The Turks and Caicos Islands is a British Overseas Territory.
It’s located between the Bahamas and the Dominican Republic and is part of the Lucayan Archipelago.
Tourism is the mainstay of the economy, with no other significant economic sectors.
The Turks and Caicos Islands were originally inhabited by the Lucayan people (part of the broader Taino people). The islands were first discovered by Europeans in either 1492 by Christopher Columbus, or in 1512 by Ponce de Leon (there isn’t a consensus among historians).
After the arrival of Europeans, the native Lucayan people rapidly disappeared from the islands, largely due to slavery and disease (imported from Europe).
From the mid-1500s until the early 1600s, the islands were largely uninhabited, save for the occasional visit by explorers and salt gatherers.
In the late 1600s, piracy became an issue, as the islands were used as a base by pirates. This was due to the source of freshwater, and the countless cays to lay in wait and prey on passing ships.
Starting in the late 1600s the islands were regularly visited by Bermudians to rake salt, which started the organized sea salt industry. For the next 350 years, salt exports would be the main source of income for the islands.
After the American War of Independence, some displaced British Loyalists were granted land and migrated to the islands, bringing their slaves and establishing plantations of cotton, sisal, and other crops. The cotton industry failed largely due to disease (and hurricane damage).
In the mid-1800s, the islands saw an influx of new African peoples, with a different heritage from slaves brought by Bermudians in the late 1600s. The Spanish slave ships Trouvadore and Esperanza also wrecked near East Caicos, and some of the survivors were freed in the islands.
Until 1962, Turks and Caicos was a dependency of Jamaica, however, with Jamaican independence, Turks and Caicos became a Crown Colony (although the Governor of the Bahamas oversaw the territory’s affairs as the TCI did not have their own governor).
With Bahamian independence in 1973, the Turks and Caicos received their own Governor, and in 2002, the islands were re-styled as a British Overseas Territory.
Capital: Cockburn Town on Grand Turk
Area: 948 km2 (366 sq mi)
Population: 46,131 (2021 estimate)
Currency: U.S. Dollar
Government and Leaders
The Head of State in the Turks and Caicos is King Charles III and is represented locally by an appointed governor. As there is internal self-governance, there is also a locally elected premier.
Name and Form of Country
The short form name of the country is ‘Turks and Caicos’, and the long form is ‘Turks and Caicos Islands’. There is no prefix such as ‘Commonwealth’ or ‘Territory’. TCI is often used as a shorthand for the country.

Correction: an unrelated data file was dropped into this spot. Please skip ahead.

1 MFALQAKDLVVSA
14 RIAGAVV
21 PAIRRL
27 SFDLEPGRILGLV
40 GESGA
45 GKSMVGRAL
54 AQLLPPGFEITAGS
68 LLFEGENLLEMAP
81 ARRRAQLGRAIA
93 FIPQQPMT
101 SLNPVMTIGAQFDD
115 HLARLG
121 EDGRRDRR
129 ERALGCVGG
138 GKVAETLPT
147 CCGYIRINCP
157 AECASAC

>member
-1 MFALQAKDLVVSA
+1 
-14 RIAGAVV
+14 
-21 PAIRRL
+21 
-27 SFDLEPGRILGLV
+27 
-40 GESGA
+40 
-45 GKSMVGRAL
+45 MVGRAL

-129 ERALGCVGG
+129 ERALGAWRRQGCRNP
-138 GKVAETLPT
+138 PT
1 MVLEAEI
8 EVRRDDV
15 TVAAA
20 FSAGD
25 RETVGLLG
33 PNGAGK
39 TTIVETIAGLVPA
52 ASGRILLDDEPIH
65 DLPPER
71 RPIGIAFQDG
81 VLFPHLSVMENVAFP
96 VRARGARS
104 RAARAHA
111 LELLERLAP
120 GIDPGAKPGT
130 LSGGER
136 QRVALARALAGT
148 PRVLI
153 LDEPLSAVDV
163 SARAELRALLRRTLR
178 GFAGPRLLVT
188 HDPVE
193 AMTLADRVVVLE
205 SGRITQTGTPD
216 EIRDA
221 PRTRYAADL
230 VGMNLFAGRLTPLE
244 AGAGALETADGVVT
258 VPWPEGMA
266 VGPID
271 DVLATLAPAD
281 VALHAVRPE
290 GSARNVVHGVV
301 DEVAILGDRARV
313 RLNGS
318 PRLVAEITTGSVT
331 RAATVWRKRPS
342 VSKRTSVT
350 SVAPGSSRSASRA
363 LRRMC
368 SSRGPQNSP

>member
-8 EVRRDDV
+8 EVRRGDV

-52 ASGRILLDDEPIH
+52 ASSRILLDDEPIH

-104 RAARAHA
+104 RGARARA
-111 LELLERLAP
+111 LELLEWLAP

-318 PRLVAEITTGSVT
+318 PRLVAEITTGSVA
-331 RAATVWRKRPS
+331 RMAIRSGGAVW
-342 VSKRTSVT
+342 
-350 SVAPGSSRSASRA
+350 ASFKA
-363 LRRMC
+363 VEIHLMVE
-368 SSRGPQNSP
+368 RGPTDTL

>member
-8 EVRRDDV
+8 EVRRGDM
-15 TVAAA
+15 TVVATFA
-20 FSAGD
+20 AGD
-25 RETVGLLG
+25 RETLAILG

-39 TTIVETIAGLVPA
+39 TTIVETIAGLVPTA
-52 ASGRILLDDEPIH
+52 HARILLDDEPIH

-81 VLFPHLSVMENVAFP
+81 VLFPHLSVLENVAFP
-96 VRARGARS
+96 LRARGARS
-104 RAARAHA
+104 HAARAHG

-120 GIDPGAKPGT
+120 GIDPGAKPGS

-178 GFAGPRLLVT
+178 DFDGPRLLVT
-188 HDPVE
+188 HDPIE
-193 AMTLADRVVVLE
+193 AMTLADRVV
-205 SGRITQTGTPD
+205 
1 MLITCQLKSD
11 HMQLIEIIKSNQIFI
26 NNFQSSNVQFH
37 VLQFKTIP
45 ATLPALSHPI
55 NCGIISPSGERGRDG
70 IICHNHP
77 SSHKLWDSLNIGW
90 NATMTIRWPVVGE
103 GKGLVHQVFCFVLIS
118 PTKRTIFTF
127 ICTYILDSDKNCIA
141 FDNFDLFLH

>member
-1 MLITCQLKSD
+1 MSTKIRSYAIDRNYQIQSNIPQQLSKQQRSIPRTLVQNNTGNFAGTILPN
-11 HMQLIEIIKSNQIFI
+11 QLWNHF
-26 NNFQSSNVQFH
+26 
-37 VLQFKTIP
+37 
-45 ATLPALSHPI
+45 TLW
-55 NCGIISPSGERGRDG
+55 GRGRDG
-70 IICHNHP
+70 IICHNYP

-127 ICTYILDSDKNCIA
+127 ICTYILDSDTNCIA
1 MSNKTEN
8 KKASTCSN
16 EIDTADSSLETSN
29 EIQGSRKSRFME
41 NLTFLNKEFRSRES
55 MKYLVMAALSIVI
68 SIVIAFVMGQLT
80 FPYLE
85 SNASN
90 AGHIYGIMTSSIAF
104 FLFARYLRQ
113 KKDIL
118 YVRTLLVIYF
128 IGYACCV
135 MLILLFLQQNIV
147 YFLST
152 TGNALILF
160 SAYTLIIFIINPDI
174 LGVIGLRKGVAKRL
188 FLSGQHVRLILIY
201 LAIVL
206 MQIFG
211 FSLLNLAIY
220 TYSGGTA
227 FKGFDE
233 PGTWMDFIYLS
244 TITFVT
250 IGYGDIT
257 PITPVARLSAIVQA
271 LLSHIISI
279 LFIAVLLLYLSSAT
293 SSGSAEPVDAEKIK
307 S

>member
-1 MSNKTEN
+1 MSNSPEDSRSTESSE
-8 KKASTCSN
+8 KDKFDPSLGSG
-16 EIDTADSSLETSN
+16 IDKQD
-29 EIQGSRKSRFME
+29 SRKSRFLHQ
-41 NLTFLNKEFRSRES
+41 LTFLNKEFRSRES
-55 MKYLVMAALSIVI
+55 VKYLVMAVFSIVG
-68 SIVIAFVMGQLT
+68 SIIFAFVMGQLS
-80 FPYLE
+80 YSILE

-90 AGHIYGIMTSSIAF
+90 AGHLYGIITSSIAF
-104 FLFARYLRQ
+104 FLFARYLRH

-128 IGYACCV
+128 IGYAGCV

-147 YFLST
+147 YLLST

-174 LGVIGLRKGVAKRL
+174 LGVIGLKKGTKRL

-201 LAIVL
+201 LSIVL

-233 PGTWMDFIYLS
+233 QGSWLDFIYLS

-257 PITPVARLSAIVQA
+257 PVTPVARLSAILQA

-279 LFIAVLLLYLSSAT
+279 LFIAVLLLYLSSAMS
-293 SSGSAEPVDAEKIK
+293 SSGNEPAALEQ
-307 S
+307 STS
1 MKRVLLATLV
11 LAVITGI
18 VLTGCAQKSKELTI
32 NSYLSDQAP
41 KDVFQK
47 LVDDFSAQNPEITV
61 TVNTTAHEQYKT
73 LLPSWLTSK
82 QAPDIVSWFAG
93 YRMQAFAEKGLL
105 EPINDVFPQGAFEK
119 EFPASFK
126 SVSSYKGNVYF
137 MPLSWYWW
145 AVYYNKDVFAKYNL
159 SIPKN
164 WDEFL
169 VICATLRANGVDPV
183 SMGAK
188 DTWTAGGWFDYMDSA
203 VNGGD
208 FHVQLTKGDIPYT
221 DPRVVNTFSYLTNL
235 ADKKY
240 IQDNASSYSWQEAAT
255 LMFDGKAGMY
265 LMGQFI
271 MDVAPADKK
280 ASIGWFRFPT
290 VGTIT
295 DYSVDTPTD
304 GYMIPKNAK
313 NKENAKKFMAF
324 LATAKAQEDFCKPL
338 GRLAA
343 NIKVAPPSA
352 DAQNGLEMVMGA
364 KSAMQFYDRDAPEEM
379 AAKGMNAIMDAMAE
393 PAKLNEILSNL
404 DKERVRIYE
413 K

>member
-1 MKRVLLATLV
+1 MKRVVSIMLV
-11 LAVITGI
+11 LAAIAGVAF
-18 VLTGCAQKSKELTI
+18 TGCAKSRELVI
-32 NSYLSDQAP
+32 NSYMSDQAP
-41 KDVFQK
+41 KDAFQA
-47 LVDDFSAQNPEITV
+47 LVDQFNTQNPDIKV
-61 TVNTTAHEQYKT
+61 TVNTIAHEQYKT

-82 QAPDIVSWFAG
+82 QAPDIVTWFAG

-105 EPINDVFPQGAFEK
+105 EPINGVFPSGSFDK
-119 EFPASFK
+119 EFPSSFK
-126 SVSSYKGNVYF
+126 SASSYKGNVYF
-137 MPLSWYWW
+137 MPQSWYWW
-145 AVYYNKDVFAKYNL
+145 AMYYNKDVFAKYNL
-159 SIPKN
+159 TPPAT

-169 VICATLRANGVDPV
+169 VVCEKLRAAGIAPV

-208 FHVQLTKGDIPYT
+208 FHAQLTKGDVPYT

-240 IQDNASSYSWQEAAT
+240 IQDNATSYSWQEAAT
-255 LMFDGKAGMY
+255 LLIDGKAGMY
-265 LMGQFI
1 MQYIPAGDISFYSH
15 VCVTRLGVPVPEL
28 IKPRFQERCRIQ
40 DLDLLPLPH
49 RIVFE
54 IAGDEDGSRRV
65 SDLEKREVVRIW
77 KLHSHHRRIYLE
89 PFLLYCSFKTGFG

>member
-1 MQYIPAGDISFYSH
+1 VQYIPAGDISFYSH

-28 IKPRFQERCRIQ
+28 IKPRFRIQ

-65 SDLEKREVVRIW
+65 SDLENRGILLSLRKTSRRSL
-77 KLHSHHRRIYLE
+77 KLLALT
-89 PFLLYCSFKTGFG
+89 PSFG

When used in the short form, singular verbs should be used (‘The Turks and Caicos is a country...’).
When used in the long form, plural verbs should be used (‘The Turks and Caicos Islands are home to many unique...’).
Do not refer to the country as ‘Turks’.
'Caicos' is pronounced ‘k-coas' (as in coastal). It’s not ‘cos' as in cost. The IPA pronunciation is tɜrks and keɪkəs.
Providenciales, the main tourist island, is pronounced ‘prov-ah-den-c-a-leez’. There’s no ‘ch' sound in the name.
Key Points to Understand
British English is the variant of English used. Place names use British English spellings (such as Mudjin Harbour, Cockburn Harbour, etc).
The demonym is ‘Turks and Caicos Islander’, which is frequently shortened to ‘Turks Islander’ (this includes persons from the Caicos Islands as well).
Providenciales is the main tourism island and is home to Grace Bay Beach and most of the country’s development and infrastructure.
Grand Turk is the nation’s capital and is home to the Grand Turk Cruise Center (the only cruise port in the country).
Citizenship/Nationality vs Belongership/Turks and Caicos Islander Status
As the Turks and Caicos is not a sovereign nation, it cannot issue passports. Instead, persons are issued British Overseas Territory Citizen Passports. These have ‘British Passport – Turks and Caicos Islands’ on the cover. This is a person’s nationality/citizenship.
Separately, there is a locally conferred status (by the locally elected Government) called ‘Turks and Caicos Islander Status’. This was previously titled Belongership, and persons holding this status were called Belongers (a name that is still common today).
Turks and Caicos Islander Status is required for many things in the country, and is akin to citizenship in other countries. Having TCI Status is required to vote, hold public office, operate many types of business, drive public service vehicles, and many other things.
Not A Colony
The country is not a colony in the traditional sense of the word. Persons from the United Kingdom are not entitled to reside in the Turks and Caicos, and British Citizens are treated as any other nationality in immigration law. People of the islands hold a different nationality (British Overseas Territories Citizenship), alongside being British Citizens. Thus, movement is one-way (people from Turks and Caicos can live and work in the United Kingdom, but not vice-versa).